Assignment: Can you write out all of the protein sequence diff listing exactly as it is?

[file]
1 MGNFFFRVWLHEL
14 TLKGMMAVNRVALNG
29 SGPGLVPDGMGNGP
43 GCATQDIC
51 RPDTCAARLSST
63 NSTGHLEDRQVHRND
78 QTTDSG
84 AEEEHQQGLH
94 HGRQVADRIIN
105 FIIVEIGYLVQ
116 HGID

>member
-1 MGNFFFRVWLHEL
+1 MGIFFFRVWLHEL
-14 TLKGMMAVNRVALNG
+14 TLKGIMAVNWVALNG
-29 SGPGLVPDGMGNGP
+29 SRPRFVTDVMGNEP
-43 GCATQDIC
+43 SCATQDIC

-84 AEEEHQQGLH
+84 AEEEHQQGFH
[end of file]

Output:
1 MGNFFFRVWLHEL
14 TLKGMMAVNRVALNG
29 SGPGLVPDGMGNGP
43 GCATQDIC
51 RPDTCAARLSST
63 NSTGHLEDRQVHRND
78 QTTDSG
84 AEEEHQQGLH
94 HGRQVADRIIN
105 FIIVEIGYLVQ
116 HGID

>member
-1 MGNFFFRVWLHEL
+1 MGIFFFRVWLHEL
-14 TLKGMMAVNRVALNG
+14 TLKGIMAVNWVALNG
-29 SGPGLVPDGMGNGP
+29 SRPRFVTDVMGNEP
-43 GCATQDIC
+43 SCATQDIC

-84 AEEEHQQGLH
+84 AEEEHQQGFH